I really wanted to love The Shore, so it’s a pity I think we caught them on a slightly Monday night. So much was perfect, and I know Ms Caulfield to have excellent taste in everything except husbands (I’m going for a drink with him later,) but there were a couple of issues. My wife’s scallops with a burnt apple puree were excellent, but the accompanying greens contained pancetta that could really have benefitted from crisping up. I realise this sounds picky, but as she pointed out, there were a couple of lumps of what was essentially unrendered fat in there, and they were not particularly pleasant to eat. My spiced calamari were thoroughly workmanlike, with a decent, if not overly punchy smoked chilli mayonnaise. There was absolutely nothing wrong with them, but actually, the star of the show was a beautifully dressed side salad, zinging with freshness and crunch.
For main course, my wife had the fish pie with more of the exemplary salad. Frankly, if a restaurant of this calibre can’t get their fish pie right, we would have been in real trouble, but they did and we weren’t. I always feel bouillabaisse, though, should be a slightly decadent delight, a murky sauce holding bags of flavour and all kinds of fishy morsels within. Don’t get me wrong, this had some very good things in it – some beautiful sea trout, a few mussels, three pleasingly plump king prawns and the absolute highlight, a delicious piece of creamy crab toast. But the sauce, which I always feel should have the not-quite-but-almost-gritty consistency of a good soup de poissons felt a little underpowered and thin. It was in no sense a bad dish, it just didn’t wow me like a bouillabaisse should. I was also still quite hungry after eating it, so ordered bread to mop up the rest of the sauce – it may not have been the best I’ve had, but I certainly wasn’t going to waste it.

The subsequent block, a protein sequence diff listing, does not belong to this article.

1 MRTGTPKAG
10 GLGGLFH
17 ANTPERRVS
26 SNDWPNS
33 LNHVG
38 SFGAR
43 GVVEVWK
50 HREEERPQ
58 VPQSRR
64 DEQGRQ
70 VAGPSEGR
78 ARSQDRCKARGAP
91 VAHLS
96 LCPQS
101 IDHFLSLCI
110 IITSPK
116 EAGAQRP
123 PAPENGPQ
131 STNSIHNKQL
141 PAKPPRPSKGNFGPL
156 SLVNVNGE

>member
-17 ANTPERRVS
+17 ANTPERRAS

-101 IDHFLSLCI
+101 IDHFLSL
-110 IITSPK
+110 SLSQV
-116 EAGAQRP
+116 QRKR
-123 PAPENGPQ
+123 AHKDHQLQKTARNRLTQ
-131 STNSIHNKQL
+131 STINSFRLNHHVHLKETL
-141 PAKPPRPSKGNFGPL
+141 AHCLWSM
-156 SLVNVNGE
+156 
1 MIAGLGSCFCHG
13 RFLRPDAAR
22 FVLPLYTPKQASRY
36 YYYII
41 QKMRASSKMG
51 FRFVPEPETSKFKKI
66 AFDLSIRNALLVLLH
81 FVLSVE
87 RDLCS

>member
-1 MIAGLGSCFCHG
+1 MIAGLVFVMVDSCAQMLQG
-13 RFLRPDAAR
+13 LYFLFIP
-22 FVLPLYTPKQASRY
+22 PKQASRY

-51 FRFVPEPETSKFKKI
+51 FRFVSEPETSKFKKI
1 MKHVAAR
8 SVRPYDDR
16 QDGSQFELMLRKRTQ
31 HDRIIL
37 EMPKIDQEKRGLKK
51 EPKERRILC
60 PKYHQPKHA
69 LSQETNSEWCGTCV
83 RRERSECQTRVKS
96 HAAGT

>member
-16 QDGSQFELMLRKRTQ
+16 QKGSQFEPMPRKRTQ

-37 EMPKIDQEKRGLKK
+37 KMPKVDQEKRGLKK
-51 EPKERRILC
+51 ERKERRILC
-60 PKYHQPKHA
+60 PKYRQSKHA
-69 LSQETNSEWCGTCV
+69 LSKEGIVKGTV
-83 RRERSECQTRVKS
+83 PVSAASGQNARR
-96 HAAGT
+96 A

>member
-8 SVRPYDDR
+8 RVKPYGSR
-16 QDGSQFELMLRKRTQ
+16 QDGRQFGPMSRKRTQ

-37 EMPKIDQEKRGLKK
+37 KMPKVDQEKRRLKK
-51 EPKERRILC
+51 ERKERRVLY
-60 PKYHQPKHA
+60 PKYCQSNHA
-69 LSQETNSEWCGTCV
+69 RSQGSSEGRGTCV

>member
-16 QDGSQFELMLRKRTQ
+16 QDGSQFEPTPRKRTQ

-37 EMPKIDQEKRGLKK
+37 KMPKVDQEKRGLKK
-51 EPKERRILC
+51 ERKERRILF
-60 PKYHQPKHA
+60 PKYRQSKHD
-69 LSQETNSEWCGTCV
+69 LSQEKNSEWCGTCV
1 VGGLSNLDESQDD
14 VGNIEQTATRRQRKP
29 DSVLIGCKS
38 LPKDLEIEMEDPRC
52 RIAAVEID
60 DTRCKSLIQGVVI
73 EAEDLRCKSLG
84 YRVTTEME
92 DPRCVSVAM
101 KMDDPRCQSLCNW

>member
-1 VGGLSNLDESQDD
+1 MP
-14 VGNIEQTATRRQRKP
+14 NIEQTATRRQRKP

What felt like a slightly off night for the kitchen was compounded by a tarte au citron packed with a powerfully, lemony filling, but on a pastry that was far too thick in places and a brownie that while tasty, felt more floury than squidgy, which, as we all know, is just not quite right.
It was a good date night. We were child free for a few hours for a start. We had eaten some nice things. But there were a coupe of bits we were not so keen on, and when the bill took ten minutes to arrive I must admit I started doing that face which meant my wife started doing that face. Service otherwise had been great, and I don’t think a bill of £90 for a decent meal for two was anything other than reasonable.
Look. I know we’re in the middle of a cost of living crisis. There are more important things than flabby pancetta, a thin sauce and a floury brownie. I am hugely lucky I can go for a meal at all, let alone to a great restaurant with the mother of my children during a break from a month’s professional showing off. I would go back to The Shore in a heartbeat, I just happen to think we hit a bit of an off night, and as someone who has been coming to the Fringe for longer than I care to remember, I know we can all have those. In fact, I had one yesterday, and my audience appeared far less impressed with me than I was with The Shore. But in a town of reviewers, unfortunately The Shore was ⭐️ ⭐️ ⭐️ the night we went when we really hoped for ⭐️ ⭐️ ⭐️ ⭐️. I look forward to another night, when I’m certain it will be every bit as good as the speeches at my wedding, Mick’s way with landlords and Hal’s impression of a fifties housewife.